(2)  That the High Court was wrong in holding that it was  impracticable to  hold or conduct the meeting of the company which had already been called. (3)  That during the pendency of the appeal in the High Court, Company Law Amendment Act of 1974 came into  force on  1-2-1975. The powers and jurisdiction of court under section 186 stood transferred to  Company Law Board by the said amendment. The court, therefore, had no power to make an order  under section 186 on 17-3- 1975. 801 Since in our opinion the first point urged on behalf of the appellant  is well  founded and  has to  be accepted  as correct,  neither   of  the   other  two   points  need  any determination or answer and we express no opinion in respect of them. Section 186 of the Act as it stood at the relevant time reads as follows: “Power of  Court to order meeting to be called.(1) If for any reason it is impracticable to call a meeting of a  company, other  than an annual general meeting in any manner       in which  meetings of  the company  may  be called, or       to hold  or  conduct  the  meeting  of  the company in       the manner  prescribed by  this Act  or the articles, the Court may, either of its own motion or on the application  of any  director of the company, or of any member of the company who would be entitled to vote at the meeting,-

(a)  order a  meeting of the company to be called, held and conducted in  such  manner  as  the Court thinks fit; and (b)  give   such    ancillary     or   consequential directions as  the  Court  thinks  expedient, including     directions   modifying     or supplementing in  relation  to  the  calling, holding and  conducting of  the meeting  the operation of  the provisions  of this Act and of the company’s articles. Explanation-The directions that may be given under this sub-section  may  include  a  direction  that  one member of       the company  present in  person or  by proxy shall be deemed to constitute a meeting. (2) Any  meeting called,  held  and  conducted  in accordance with any such order shall, for all purposes, be deemed       to be  a meeting of the company duly called” held and conducted.” It corresponds with slight variation to section 79(3) of the Companies Act, 1913 and section 135 of the English Companies Act, 1948.  The plain  meaning of  section 186  is that  the court may  order a meeting of the company to be called, held and conducted  in such manner as the court thinks fit in any or more of the following contingencies. (1)  If for any reason it is impracticable to call a meeting of the company other than an annual general meeting. (ii) If for any reason it is impracticable to hold the meeting  of the  company  in the  manner prescribed by the Act or the Articles.

(iii)If for  any reason  it  is  impracticable  to conduct the   meeting  of the  company in the same manner. on the  occurring of  any or  more of the said contingencies the court  has to  order the  calling of  a meeting  of  the company and its holding 802 and conducting  in such  manner as the court thinks fit. The use of the word ‘and’ between the words ‘held’ and ‘conduct’ in clause  (a) of  sub-section (1)  clearly shows  that  the court has  no power  to make any order regarding the holding and conducting  of any meeting which has already been called without ordering  a meeting  of the  company to be called in place of  the meeting  already called.  If  an  order  under clause (a)  has been  made such  ancillary or  consequential directions as  the   court thinks  expedient could  be given under clause (b) including a direction within the meaning of the explanation  appended  thereto.  The  language  of  sub- section (2)  further fortifies  the above  interpretation of sub-section (1)  and makes  any  meeting  called,  held  and conducted in  accordance with an order under sub-section (1) to be  a meeting  of  the  company  duly  called,  held  and conducted. The  use of the word or in the first part of sub- section (1)  may be  disjunctive or conductive in the manner we have  interpreted above.  But undoubtedly the order under clause (a)  has got to be for all the three purposes and not merely for holding or conducting of the meeting. In Company       Petition No.  85/1874 no prayer was made to the Court  for an  order for the calling of a meeting of the Company nor  has any  such order been made by the High Court in appeal.  In our  opinion, therefore,  the application  as presented in  the Court under section 186 of the Act was not maintainable. No  prayer was  ever made  to the Court for an order that  a meeting  of the  company be  called.  A  fresh application, it  goes without  saying, if necessary, can  be made under  section 186 of the Act. But then it will have to be made to the authority mentioned in the amended section. For the  reasons stated above, we allow this appeal set aside the  judgment and order of the High Court passed in OS Appeal No  64/1974 and  dismiss Company Petition No. 85/1974 as being  not maintainable.  We shall  direct the parties to bear their own costs throughout. P.B.R.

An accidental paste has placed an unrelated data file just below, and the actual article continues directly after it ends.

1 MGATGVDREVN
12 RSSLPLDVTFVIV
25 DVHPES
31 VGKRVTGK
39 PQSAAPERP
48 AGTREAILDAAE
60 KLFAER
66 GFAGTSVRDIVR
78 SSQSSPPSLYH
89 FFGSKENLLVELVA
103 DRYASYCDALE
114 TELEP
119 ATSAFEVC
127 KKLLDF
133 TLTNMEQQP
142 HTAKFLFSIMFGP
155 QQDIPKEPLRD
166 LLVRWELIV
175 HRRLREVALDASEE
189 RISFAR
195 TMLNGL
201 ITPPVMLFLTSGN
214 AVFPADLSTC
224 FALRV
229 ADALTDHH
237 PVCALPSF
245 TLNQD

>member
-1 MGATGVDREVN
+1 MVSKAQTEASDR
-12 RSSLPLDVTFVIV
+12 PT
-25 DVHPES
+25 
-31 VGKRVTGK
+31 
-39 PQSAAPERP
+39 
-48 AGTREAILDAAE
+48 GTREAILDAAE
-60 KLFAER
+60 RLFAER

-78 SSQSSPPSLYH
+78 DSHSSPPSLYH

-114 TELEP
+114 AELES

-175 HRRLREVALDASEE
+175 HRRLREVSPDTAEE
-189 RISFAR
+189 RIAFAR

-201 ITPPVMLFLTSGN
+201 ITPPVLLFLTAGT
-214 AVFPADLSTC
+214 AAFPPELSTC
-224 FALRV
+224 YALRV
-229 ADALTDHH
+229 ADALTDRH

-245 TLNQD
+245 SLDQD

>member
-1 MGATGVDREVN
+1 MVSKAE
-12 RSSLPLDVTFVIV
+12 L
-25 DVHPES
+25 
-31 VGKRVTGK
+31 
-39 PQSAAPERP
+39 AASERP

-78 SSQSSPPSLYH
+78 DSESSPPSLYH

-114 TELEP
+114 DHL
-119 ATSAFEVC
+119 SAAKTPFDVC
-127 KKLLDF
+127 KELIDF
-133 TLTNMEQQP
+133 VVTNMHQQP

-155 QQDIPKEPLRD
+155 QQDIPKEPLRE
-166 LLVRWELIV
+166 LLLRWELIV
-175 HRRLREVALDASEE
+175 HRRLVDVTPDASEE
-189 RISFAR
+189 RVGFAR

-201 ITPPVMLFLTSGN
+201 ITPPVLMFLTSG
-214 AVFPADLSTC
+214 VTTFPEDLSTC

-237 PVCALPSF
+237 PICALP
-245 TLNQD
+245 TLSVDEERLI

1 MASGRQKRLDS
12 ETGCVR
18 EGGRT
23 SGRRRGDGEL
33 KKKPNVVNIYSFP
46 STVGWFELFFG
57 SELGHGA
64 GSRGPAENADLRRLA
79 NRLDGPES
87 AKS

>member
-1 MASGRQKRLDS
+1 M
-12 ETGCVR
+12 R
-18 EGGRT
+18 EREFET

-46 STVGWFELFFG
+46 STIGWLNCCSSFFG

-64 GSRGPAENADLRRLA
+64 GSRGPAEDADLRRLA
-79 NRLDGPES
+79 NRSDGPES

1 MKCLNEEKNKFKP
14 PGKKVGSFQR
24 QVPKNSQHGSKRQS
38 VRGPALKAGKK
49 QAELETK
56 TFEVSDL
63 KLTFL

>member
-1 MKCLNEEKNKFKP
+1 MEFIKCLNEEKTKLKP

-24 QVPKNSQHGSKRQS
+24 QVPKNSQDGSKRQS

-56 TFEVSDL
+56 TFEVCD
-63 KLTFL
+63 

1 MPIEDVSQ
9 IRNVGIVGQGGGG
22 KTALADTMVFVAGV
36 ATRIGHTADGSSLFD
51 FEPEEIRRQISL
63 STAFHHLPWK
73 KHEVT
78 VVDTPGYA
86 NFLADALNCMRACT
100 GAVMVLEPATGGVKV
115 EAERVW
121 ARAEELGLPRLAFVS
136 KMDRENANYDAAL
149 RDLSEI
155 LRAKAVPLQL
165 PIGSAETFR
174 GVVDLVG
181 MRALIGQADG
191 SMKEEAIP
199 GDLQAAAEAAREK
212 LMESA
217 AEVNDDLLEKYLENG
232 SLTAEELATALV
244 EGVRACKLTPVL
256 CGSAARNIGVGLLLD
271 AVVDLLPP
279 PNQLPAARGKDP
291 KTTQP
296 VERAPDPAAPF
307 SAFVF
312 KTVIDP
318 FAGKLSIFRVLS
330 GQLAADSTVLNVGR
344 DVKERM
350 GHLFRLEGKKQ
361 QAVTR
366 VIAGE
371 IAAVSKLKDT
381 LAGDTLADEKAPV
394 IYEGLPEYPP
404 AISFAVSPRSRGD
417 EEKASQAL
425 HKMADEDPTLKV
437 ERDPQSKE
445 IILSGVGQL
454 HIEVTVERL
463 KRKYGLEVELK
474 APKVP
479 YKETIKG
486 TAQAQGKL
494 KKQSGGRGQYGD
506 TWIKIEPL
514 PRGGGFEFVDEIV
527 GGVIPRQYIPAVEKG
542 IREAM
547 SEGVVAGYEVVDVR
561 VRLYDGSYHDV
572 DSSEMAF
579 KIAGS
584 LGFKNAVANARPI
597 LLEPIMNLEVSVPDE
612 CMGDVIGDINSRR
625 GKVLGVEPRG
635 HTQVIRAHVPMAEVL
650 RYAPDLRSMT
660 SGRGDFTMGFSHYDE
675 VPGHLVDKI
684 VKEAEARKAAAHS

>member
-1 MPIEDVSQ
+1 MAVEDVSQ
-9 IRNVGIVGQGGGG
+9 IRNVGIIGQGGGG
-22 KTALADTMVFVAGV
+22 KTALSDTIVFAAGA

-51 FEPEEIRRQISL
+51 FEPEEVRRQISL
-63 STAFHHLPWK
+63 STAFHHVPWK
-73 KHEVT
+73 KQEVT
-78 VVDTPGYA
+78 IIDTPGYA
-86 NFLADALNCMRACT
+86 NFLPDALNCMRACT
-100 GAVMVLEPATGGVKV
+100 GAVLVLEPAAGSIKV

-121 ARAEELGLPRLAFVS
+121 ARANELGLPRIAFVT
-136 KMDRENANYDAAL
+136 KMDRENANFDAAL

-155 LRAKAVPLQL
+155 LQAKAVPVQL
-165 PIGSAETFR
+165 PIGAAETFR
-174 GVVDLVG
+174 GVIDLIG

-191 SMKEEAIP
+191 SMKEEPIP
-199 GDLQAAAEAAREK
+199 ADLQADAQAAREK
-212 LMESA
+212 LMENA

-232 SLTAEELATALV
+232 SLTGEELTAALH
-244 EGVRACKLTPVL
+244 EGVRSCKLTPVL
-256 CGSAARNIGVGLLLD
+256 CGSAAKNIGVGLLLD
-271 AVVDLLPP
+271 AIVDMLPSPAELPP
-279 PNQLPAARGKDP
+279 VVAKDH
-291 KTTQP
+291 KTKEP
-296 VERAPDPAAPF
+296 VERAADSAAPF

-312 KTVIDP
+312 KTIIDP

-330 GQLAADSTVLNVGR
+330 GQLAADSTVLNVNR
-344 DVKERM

Appeal allowed. 803

Leave a Comment